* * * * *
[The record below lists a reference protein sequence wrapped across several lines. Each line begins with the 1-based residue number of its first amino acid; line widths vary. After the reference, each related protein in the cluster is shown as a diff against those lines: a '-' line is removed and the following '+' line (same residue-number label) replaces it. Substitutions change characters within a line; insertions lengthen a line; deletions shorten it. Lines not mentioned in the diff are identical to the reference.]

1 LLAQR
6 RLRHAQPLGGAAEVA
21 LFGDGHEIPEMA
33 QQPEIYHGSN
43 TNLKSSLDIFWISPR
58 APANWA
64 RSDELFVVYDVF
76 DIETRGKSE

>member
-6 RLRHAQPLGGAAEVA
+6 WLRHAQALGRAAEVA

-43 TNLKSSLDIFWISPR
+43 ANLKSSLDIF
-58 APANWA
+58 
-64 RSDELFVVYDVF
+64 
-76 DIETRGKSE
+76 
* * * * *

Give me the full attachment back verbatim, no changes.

[The record below lists a reference protein sequence wrapped across several lines. Each line begins with the 1-based residue number of its first amino acid; line widths vary. After the reference, each related protein in the cluster is shown as a diff against those lines: a '-' line is removed and the following '+' line (same residue-number label) replaces it. Substitutions change characters within a line; insertions lengthen a line; deletions shorten it. Lines not mentioned in the diff are identical to the reference.]

1 LLAQR
6 RLRHAQPLGGAAEVA
21 LFGDGHEIPEMA
33 QQPEIYHGSN
43 TNLKSSLDIFWISPR
58 APANWA
64 RSDELFVVYDVF
76 DIETRGKSE

>member
-6 RLRHAQPLGGAAEVA
+6 WLRHAQALGRAAEVA

-43 TNLKSSLDIFWISPR
+43 ANLKSSLDIF
-58 APANWA
+58 
-64 RSDELFVVYDVF
+64 
-76 DIETRGKSE
+76 